Monday, December 28, 2009


What is the point of exchanging Christmas presents?

About one person in 20 will answer, “To get the stuff that people give to me, of course!” This answer is so obvious to the author of the new book Scroogenomics: Why You Shouldn’t Buy Presents for the Holidays that he does not even feel the need to ask the question before he leaps into his explanation of how economically inefficient it is.

The author, economist Joel Waldfogel, collected subjective reports of the value of holiday gifts from the people who received them, in order to estimate that roughly 25 percent of the value was destroyed by the gift-giving process. Put more simply, people tend to be disappointed by the gifts they receive, as the items they receive are subjectively worth about 25 percent less than was spent on them. This is a higher degree of disappointment than is found in things that people buy for themselves. Or, to put it another way, you would get more stuff if, instead of buying anything for anyone, you spent all the money on yourself. In this sense, commercialized gift-giving is inefficient. And the main purpose of the book is to persuade readers to buy things for themselves instead of giving gifts because that will be more efficient.

If this view sounds crass, well, Waldfogel warned you about that with the book’s title. The title starts, after all, with the name Scrooge, the fictional character who popularized the phrase, “Bah! Humbug!” as a response to celebrations of the Christmas holiday. Scrooge, though, had a change of heart at at the end of the story, and decided that Christmas gift-giving made some sense after all. Waldfogel does not have a similar change of heart, but grudgingly offers advice on ways to do gift-giving more efficiently, as long as we are forced to continue doing it.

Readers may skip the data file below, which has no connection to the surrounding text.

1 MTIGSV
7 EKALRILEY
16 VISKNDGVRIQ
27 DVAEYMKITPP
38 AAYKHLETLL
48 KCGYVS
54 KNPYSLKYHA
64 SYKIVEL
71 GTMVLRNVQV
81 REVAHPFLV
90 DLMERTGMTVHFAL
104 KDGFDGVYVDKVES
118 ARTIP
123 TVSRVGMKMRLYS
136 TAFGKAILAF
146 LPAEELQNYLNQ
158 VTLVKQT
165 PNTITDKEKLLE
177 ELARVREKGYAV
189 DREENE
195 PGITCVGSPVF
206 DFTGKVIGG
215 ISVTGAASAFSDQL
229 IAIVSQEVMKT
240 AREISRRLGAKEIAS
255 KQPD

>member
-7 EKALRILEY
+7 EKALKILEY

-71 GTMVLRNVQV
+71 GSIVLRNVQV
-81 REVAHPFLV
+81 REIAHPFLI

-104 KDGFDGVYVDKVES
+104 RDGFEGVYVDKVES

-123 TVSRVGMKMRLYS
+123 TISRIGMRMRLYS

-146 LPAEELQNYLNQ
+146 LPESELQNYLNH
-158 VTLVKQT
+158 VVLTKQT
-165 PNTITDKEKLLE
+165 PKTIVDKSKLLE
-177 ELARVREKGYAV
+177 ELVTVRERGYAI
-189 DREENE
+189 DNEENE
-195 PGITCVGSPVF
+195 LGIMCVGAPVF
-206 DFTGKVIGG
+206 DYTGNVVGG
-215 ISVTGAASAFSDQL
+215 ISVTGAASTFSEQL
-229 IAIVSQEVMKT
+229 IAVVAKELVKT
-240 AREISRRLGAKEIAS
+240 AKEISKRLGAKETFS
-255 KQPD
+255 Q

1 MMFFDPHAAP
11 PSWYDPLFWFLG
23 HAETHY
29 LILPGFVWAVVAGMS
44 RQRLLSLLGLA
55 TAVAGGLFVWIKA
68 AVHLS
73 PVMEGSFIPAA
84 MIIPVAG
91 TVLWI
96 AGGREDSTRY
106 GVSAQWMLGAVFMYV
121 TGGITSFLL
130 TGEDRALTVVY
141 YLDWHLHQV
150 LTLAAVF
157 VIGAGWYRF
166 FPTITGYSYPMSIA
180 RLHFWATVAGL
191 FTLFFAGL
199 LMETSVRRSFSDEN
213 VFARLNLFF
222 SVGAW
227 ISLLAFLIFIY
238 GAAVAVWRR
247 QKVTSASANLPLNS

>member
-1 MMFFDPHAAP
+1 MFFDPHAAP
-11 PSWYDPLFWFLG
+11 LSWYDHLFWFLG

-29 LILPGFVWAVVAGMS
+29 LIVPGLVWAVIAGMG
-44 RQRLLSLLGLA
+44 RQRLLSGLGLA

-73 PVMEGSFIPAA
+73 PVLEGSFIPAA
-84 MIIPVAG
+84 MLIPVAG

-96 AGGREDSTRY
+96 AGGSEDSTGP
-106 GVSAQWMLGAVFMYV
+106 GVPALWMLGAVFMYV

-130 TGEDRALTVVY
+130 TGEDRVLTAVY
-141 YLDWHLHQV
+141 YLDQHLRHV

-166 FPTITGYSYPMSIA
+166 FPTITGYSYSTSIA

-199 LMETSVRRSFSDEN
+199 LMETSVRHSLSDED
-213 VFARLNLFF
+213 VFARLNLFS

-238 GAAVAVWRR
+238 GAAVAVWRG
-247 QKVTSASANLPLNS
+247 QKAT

Yet the advice, ten pages of it, does not go far. Half of it emphasizes the importance of minimizing risk by knowing the recipient’s preferences, and by not spending a lot. The other half considers strategies for charity tie-ins and gift cards. Most of the advice, like the rest of the book, misses the point of Christmas gift-giving.

There is a correct answer to my opening question, one that Waldfogel, at least in his Scrooge character, seems not to have considered. Christmas gift-giving is, at its heart, an excuse for a social occasion. Christmas gift-giving is not so inefficient if one takes into account the subjective value of the social occasion. Scroogenomics does not acknowledge this possibility. And those of us who actually enjoy getting together with people at Christmas will surely take offense at this, and at the book as a whole. Worse, those not trained in economics may not catch the intellectual slight-of-hand by which the bulk of the value of the Christmas celebration is whisked away, and may come away from the book grumbling suspiciously about how economic theory destroys the value of the things that matter most in life.

Again, it is the title that tells you who this book is really for. It is not really for people who grumble about the difficulty of Christmas shopping. The same people would also grumble about the difficulty of reading 146 pages of often dry economic theory. No, this book is for unrepentant Scrooges. It’s for the kind of people who can say, “I hate Christmas,” with such passion that you hope that they don’t happen to be carrying their machine guns on any occasion when they run across Santa Claus. It’s for people like the book’s Tommy, whose response to receiving a gift is, “A friggin’ kaleidoscope? What the heck were you thinking, you old bat? I hate this thing, and I hate you.” If, like Tommy, Christmas makes you fly into a rage, and if you don’t mind reading economic prose that’s more dry and soulless than what you see in The Wall Street Journal every morning, then Scroogenomics provides all the scientific-sounding rationale you need to justify being as angry as you are about such an inefficient holiday.